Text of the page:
“Empathy” vs. “Sympathy”: Which Word To Use And When

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WATCH: What Is The Real Difference Between "Empathy" And "Sympathy"?

The terms empathy and sympathy are often confused, and with good reason.

Both of the words deal with the relationship a person has to the feelings and experiences of another person. One involves feeling a certain way about a person, and the other involves feeling the same way that another person does.

In this article, we’ll explain the subtle differences between sympathy and empathy, discuss how each term is used, and provide some example sentences that use each term.

What is the difference between sympathy and empathy?

Both sympathy and empathy have roots in the Greek term páthos meaning “suffering, feeling.” Sympathy is the older of the two terms. It entered English in the mid-1500s with a very broad meaning of “agreement or harmony in qualities between things or people.” Since then, the term has come to be used in a more specific way.

Nowadays, sympathy is largely used to convey commiseration, pity, or feelings of sorrow for someone else who is experiencing misfortune. This sense is often seen in the category of greeting cards labeled “sympathy” that specialize in messages of support and sorrow for others in a time of need. You feel bad for them … but you don’t know what it is like to be in their shoes.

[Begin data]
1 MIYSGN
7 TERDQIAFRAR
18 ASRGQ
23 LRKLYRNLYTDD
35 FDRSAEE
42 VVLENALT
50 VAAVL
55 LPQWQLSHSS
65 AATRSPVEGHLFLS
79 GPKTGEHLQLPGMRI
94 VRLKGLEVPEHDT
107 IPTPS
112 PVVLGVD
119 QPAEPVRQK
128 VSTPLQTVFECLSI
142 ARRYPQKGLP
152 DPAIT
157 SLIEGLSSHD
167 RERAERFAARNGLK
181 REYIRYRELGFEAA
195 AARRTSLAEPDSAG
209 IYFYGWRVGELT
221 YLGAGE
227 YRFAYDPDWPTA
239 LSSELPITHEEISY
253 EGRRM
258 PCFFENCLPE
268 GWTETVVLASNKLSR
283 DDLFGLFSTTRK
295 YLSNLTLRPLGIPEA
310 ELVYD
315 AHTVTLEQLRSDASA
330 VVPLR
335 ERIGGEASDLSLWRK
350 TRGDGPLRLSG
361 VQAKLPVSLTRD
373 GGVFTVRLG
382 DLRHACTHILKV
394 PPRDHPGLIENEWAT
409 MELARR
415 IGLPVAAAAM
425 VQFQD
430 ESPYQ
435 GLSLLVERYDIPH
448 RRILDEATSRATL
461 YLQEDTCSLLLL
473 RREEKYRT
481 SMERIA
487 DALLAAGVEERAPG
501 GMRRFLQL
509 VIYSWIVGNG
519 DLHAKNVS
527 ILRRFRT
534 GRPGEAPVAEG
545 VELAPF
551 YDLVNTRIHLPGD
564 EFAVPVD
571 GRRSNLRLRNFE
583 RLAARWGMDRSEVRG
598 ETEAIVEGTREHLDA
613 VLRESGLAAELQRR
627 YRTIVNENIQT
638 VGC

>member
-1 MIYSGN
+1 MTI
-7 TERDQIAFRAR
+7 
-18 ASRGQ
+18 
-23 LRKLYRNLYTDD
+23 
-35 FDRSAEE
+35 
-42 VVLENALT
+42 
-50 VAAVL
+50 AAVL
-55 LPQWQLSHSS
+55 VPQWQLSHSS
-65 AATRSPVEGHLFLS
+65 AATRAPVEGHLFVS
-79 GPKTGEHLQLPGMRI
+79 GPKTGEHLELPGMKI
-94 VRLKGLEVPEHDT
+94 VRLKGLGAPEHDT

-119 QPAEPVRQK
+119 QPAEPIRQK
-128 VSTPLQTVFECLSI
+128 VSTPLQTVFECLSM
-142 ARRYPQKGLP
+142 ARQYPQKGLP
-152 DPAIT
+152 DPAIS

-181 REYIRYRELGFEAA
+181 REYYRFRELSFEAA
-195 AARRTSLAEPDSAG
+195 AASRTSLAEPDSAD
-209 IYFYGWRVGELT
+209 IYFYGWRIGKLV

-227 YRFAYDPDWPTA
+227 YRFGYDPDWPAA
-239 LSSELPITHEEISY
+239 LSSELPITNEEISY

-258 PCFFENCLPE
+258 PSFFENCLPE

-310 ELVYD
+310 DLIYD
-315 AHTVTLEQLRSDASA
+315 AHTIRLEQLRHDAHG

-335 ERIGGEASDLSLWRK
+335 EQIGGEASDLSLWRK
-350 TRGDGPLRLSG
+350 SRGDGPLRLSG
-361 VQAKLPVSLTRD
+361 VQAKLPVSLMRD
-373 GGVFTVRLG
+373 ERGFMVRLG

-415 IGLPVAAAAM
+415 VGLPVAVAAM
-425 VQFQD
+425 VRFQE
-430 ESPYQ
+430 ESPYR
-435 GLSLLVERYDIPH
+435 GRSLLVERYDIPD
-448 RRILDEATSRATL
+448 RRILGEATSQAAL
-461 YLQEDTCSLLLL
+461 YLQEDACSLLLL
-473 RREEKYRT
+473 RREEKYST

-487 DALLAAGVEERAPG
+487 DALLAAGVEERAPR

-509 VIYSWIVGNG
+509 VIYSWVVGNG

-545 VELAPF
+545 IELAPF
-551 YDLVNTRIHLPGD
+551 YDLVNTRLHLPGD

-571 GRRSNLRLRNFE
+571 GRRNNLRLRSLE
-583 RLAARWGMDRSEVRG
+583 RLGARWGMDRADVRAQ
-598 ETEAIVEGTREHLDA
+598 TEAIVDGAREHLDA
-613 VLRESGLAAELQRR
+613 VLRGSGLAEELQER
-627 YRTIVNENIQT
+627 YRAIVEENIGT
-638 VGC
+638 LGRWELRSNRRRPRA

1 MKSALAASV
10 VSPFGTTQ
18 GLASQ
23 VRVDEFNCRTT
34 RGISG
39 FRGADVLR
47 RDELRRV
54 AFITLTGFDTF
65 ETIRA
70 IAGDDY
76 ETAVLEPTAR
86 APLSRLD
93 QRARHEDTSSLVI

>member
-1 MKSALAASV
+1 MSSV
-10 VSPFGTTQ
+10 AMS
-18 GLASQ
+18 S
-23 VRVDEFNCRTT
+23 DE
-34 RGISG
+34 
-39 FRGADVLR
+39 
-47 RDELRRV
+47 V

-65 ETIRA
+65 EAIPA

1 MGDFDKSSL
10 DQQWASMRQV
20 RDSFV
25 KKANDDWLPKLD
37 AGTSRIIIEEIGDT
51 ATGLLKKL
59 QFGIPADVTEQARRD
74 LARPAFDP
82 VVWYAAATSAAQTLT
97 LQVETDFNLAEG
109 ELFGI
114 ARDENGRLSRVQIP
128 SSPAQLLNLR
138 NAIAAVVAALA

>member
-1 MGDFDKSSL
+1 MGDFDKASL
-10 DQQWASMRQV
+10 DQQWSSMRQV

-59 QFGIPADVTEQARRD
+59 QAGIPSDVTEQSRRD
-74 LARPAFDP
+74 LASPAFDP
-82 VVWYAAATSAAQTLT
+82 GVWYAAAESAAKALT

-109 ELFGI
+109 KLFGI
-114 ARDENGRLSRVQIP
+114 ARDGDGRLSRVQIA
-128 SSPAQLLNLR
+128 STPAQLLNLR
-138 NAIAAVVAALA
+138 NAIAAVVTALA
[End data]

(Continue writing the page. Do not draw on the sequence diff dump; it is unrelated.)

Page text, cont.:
Consider the following examples:

“I’ve always liked Saturn. But I also have some sympathy for Pluto because I heard it’s been downgraded from a planet, and I think it should remain a planet. Once you’ve given something planetary status it’s kind of mean to take it away.” – Jared Leto

“Pity may represent little more than the impersonal concern which prompts the mailing of a check, but true sympathy is the personal concern which demands the giving of one’s soul.” – Martin Luther King Jr.

Empathy entered English a few centuries after sympathy—in the late 1800s—with a somewhat technical and now obsolete meaning from the field of psychology. Psychologists began using empathy as a translation for the German term Einfühlung and the concept that a person could project their own feelings onto a viewed object.

Unlike sympathy, empathy has come to be used in a broader way than it was when it was first introduced; the term is now most often used to refer to the capacity or ability to imagine oneself in the situation of another, experiencing the emotions, ideas, or opinions of that person.

Consider the following examples:

“As you get older you have more respect and empathy for your parents. Now I have a great relationship with both of them.” – Hugh Jackman

“I’ve always thought of acting as more of an exercise in empathy, which is not to be confused with sympathy. You’re trying to get inside a certain emotional reality or motivational reality and try to figure out what that’s about so you can represent it.” – Edward Norton

The difference between the most commonly used meanings of these two terms is:

  • sympathy is feeling compassion, sorrow, or pity for the hardships that another person encounters.
  • empathy is putting yourself in the shoes of another, which is why actors often talk about it.
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